Semantic Networks - Example
(find ‘(and (connected-to rotor ground))
;; Is the rotor connected to ground?
)
(find ‘(and
)
(connected-to positive-pin ground)
(connected-to negative-pin ground)
(or (part-of distributor positive-pin)
(part-of distributor negative-pin) ) )
;; Are both the positive pin and the negative
;; pin connected to ground and is either of them
;; part of the distributor?
Coding Semantic Networks
Initialization function modifies the fact base by adding the inverse of all commutative
facts.
(defun initialization ( )
(let (commut-facts (matcher ‘(commutative *) known-facts)))
(setq known-facts
(append known-facts ;;merges known-facts with the inverse list
(apply ‘append
;;creates the list of inverse facts for commutative facts
(mapcar
‘(lambda (itm) ;;itm comes from commut-facts
;; (‘commutative connected-to’)
(commut (matcher (list (cadr itm) ‘* ‘* ) known-facts ) ) )
;;matcher is called with (‘connected to’ * *) and
;;known-facts
commut-facts)))) ) )
Coding Semantic Networks
On the top most level is the find function. It checks for a prefixed and or or then
mapcar’s eval clause across the relationships.
(defun find (p-list )
(cond ((null p-list) t)
((equal (car p-list) ‘and)
(and-lst (mapcar ‘eval-clause
(cdr p-list)
(dupl nil (length (cdr p-list) ) ) ) ) )
((equal (car p-list ) ‘or)
(or-lst (mapcar ‘eval-clause
(cdr p-list)
(dupl nil (length (cdr p-list) ) ) ) ) )
((atom (car p-list))
nil )
(t (and-lst (mapcar ‘eval-claus p-list (dupl nil (length p-list)))) )) )
Coding Semantic Networks
commut function interchanges the attributes within commutative
facts
(defun commut (lst )
(mapcar ‘(lambda (itm) ;;itm comes from lst
lst) )
Coding Semantic Networks
The matcher function retrieves all facts that match the given pattern.
(defun matcher (pat f-list)
(apply ‘append
(mapcar ‘(lambda (item)
(cond ( (match-fact pat item)
(list item) ) ) )
f-list) ) )
The match-fact function compares a single fact with a pattern to see if there is a
match.
(defun match-fact (pat data)
(cond ( (and (null pat) (null data) t)
( (or (null pat) (null data)) nil)
( (or (equal (car pat) ‘* )
(equal (car pat) (car data)) )
(match-fact (cdr pat) (cdr data))) )) )
Coding Semantic Networks
Eval-clause function verifies that each pattern has a match in the database of
known facts. Because embedded ands and ors can occur, it must check for
these embedded clauses and recursively evaluate them. If a pattern is not
directly found in the database, the relation is checked if transitive. Should the
relation be transitive, the transitive semantics are applied through the call to
trans-eval-clause.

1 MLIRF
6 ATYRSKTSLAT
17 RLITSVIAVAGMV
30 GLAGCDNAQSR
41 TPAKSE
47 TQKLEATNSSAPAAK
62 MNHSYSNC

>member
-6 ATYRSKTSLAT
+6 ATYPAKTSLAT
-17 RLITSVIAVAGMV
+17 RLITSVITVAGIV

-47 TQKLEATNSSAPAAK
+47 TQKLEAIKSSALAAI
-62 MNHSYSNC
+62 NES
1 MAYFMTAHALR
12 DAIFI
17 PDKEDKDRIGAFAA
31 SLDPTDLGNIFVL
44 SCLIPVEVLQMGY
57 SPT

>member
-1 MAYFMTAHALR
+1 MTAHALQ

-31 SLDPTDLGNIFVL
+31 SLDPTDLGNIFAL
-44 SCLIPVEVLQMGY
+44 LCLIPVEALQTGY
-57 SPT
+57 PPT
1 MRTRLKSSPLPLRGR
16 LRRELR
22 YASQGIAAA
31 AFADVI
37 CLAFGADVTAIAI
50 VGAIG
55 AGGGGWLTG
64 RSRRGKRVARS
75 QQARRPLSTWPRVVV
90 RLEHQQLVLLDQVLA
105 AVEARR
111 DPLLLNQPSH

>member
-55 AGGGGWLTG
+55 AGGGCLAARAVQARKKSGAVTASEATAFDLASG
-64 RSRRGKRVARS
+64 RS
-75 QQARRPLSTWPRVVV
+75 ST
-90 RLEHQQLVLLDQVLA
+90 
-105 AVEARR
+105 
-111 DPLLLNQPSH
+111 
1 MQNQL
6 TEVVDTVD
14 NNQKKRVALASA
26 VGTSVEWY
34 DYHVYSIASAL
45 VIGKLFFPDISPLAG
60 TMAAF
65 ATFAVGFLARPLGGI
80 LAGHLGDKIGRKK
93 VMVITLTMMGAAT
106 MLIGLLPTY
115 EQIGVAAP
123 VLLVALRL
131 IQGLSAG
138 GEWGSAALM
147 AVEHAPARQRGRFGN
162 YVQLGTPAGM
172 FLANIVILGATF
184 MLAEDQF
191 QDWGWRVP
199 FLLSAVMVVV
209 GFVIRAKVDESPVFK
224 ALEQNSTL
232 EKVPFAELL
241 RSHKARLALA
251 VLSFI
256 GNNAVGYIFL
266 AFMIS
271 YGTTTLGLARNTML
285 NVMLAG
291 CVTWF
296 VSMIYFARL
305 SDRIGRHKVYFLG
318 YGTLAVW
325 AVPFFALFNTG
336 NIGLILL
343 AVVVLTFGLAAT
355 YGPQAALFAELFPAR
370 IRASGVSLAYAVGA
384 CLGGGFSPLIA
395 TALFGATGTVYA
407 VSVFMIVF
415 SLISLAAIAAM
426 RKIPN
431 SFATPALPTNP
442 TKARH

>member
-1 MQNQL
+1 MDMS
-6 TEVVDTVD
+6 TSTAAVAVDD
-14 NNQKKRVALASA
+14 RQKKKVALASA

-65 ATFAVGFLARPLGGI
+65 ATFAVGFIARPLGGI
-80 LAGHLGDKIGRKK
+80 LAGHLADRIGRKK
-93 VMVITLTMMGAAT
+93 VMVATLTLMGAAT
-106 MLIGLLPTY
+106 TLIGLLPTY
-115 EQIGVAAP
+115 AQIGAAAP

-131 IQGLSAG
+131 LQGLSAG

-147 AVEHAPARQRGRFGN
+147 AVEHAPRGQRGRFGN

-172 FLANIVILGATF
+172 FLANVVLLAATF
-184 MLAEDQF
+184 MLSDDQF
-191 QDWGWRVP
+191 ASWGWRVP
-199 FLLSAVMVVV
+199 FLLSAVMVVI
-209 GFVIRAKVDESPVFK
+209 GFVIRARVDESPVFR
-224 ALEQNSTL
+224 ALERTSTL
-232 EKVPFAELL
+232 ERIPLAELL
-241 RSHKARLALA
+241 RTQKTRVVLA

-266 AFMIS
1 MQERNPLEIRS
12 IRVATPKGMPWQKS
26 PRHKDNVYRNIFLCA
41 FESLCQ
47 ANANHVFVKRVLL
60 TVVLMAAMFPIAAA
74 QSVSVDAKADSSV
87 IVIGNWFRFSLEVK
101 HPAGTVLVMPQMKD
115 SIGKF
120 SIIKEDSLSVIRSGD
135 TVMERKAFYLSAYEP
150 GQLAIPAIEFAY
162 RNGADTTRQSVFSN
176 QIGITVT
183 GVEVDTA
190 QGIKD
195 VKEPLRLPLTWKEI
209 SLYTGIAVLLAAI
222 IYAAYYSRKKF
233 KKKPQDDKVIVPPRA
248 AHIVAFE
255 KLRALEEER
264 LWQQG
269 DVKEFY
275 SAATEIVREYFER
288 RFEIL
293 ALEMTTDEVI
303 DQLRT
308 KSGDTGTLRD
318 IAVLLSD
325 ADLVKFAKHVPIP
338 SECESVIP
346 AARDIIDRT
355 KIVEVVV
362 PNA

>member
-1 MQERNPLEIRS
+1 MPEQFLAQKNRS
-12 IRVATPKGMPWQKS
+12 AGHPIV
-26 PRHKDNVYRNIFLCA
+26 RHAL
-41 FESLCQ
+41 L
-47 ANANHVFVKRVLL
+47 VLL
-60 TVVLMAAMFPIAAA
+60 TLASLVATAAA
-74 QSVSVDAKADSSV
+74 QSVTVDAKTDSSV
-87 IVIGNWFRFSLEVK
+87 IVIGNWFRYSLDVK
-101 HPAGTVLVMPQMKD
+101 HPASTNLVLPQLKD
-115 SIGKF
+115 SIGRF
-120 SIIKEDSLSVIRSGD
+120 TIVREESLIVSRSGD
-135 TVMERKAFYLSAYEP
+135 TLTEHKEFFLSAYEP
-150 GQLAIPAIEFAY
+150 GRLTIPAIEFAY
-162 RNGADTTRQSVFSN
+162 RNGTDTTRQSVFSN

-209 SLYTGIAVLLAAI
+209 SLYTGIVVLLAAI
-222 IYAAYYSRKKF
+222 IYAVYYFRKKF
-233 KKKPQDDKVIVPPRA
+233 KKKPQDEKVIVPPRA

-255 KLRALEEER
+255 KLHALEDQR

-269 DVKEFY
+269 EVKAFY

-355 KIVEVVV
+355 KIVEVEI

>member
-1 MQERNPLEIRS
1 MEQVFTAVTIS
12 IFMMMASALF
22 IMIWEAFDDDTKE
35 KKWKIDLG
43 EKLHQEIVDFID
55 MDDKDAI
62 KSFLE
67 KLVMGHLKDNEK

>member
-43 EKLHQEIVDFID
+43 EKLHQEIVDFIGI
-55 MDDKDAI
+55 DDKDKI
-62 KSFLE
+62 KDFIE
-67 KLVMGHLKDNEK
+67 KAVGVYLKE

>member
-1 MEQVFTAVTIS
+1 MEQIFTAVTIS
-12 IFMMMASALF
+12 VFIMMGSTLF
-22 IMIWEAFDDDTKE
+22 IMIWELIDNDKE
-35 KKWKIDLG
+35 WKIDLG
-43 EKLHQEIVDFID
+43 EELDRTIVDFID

depth-list keeps track of all visited nodes as the function performs a depth
first search of transitive relations.
Coding Semantic Networks
(defun eval-clause (clause depth-list)
(cond ( (equal (car clause) ‘and)
(and-lst (mapcar ‘eval-clause
(cdr clause)
(dupl nil (length (cdr clause))))) )
( (equal (car clause) ‘or)
(or-lst (mapcar ‘eval-clause
(cdr clause)
(dupl nil (length (cdr clause))))) )
( (matcher clause known-facts) )
( (and ( matcher (list ‘transitive (car clause) ) known-facts)
(not (member (cadr clause) depth-list) )
(trans-eval-clause clause depth-list) ) )
( t nil) ) )
Coding Semantic Networks
(defun trans-eval-clause (clause depth-list)
(let ( (facts (matcher (list (car clause)
‘*)
known-fatcts) ) )
(or-lst (mapcar ‘eval-clause
(length facts) ) ) ) ) )
Coding Semantic Networks
The modify function is used by transitive relationships to
construct a new set of patterns that must be examined.
The transitive relation (rel fact-a fact-c) is tried to be proven by
first locating all the facts of the form (rel fact-a fact-b). These
facts are then rewritten by the modify function into the format
(rel fact-b fact-c). lst contains the set of retrieved facts, and itm
contains the fact-c
(defun modify (lst itm)
(mapcar ‘(lambda (lst-itm)
(list (car lst-itm)
lst) )
Coding Semantic Networks
The and-lst and or-lst functions take a list of true or false values and apply a logical AND or OR
to them.
(defun and-lst (lst)
(cond ((null lst) t)
((car lst) (and-lst (cdr lst) ) )
( t nil) ) )
(defun or-lst (lst)
(cond ((null lst) t)
((car lst) t)
( t or-lst (cdr lst)) )) )
The final function dupl creates a list containing cnt copies of list.
(defun dupl (lst cnt)
(cond ( ( zerop cnt) nil)
(t (cons lst (dupl lst (1-cnt)))) ) )
```